Official loaned to Cleveland

By Mike Tobin

*Plain Dealer Reporter*

Brooke Furio's orders are simple: Take dozens of abandoned industrial lots around Cleveland, clean the land and turn them into sites bustling with jobs and business activity.

Furio, 34, on Wednesday was named the city's first land revitalization manager. Furio will be "lent" to Cleveland for two years while technically remaining an employee of the U.S. Environmental Protection Agency. The federal government will continue to pay his salary.

Furio will be responsible for starting a land-bank program so Cleveland can clean a variety of vacant properties and offer them to companies looking to expand or relocate.

"We want to get the land-bank properties on the same playing field as proper ties you'd find in the suburbs," Furio said.

There are about 18,000 sites in Cuya hoga County that qual ify as "brownfields" abandoned or under used industrial sites where redevelopment is complicated by environmental contamination. In Cleveland alone, the properties collectively cover two square miles.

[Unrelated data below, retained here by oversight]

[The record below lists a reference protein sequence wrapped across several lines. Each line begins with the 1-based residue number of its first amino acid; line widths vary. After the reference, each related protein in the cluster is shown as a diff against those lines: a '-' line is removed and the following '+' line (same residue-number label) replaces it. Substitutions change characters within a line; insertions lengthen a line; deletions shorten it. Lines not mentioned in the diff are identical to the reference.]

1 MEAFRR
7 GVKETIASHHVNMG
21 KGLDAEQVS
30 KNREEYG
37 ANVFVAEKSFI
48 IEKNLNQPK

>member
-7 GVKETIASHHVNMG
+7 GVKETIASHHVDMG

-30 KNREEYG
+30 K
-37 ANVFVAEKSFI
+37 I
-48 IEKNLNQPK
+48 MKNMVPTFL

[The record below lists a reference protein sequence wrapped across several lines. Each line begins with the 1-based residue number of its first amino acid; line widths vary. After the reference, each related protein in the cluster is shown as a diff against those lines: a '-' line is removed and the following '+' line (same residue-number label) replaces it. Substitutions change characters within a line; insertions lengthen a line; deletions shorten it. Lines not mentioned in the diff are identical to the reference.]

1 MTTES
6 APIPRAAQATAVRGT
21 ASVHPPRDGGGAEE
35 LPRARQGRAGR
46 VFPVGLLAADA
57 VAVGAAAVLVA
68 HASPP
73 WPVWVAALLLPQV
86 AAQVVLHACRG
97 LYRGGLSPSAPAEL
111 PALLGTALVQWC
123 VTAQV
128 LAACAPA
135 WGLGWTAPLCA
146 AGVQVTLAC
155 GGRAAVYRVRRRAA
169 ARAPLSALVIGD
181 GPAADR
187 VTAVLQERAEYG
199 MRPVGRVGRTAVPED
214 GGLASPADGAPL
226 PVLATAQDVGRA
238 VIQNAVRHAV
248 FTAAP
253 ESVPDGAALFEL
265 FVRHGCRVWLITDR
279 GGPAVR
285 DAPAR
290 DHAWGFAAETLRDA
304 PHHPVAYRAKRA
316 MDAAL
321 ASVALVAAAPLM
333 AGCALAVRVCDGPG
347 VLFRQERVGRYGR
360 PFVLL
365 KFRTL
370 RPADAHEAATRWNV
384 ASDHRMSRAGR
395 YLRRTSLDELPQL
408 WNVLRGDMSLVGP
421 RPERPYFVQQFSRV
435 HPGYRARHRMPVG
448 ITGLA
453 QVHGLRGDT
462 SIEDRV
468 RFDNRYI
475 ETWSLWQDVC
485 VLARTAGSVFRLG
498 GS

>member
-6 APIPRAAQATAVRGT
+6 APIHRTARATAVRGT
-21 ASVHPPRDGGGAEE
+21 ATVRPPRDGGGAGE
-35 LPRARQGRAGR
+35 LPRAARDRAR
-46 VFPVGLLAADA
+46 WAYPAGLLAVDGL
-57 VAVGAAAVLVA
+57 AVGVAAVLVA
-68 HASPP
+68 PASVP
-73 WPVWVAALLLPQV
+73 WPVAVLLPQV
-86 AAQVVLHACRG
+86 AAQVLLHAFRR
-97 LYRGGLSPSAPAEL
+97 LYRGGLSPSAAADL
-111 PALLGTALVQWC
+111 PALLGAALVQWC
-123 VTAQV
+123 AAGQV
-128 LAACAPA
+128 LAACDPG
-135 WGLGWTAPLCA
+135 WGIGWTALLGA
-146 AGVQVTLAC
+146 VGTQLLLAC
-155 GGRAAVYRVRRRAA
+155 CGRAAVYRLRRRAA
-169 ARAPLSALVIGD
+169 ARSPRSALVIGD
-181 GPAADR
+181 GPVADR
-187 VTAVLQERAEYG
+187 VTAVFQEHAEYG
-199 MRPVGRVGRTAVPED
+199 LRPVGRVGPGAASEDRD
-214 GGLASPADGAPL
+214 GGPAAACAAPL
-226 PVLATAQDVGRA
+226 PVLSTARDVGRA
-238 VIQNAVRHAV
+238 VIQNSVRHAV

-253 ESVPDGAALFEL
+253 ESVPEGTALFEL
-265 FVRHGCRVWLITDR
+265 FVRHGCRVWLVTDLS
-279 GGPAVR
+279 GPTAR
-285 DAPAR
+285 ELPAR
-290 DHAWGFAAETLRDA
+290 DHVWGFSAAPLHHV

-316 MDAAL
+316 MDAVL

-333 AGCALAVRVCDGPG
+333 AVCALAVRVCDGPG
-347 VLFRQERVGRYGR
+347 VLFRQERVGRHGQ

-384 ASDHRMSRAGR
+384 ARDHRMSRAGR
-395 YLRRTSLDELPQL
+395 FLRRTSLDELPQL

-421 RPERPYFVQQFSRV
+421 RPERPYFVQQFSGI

Cleaning up the land often costs millions of dollars, and businesses often find it cheaper to build on unused greenspace in the suburbs.

Cleveland needs to join with state, federal and private partners to clean the land so the city can compete with the suburbs in attracting businesses, Mayor Jane Campbell said.

"We've been doing this work systematically," Campbell said. "Now we have a person where this is their primary job."

Cities including Milwaukee and St. Paul, Minn., have taken advantage of the program where the EPA provides one worker to focus on cleaning brownfields.

In the past two years, Cleveland has created two development funds totaling $45 million, with some of the money earmarked for redeveloping brownfields.

Ohio has another $50 million, but that money is spread throughout the state.

Furio was raised in Cleveland but has spent the past seven years working for the EPA in Chicago. He'll work out of the city's economic development department four days a week, spending one day with the EPA updating them on Cleveland projects.

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